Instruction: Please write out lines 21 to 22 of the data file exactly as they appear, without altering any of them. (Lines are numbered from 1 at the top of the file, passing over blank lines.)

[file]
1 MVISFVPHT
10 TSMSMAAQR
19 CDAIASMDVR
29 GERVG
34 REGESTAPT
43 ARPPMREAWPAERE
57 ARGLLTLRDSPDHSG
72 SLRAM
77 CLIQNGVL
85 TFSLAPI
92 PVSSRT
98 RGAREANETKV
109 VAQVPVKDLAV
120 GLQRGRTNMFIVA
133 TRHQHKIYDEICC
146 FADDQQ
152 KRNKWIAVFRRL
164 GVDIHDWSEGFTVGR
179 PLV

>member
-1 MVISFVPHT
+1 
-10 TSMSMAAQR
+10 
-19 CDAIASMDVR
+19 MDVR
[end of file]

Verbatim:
-1 MVISFVPHT
+1 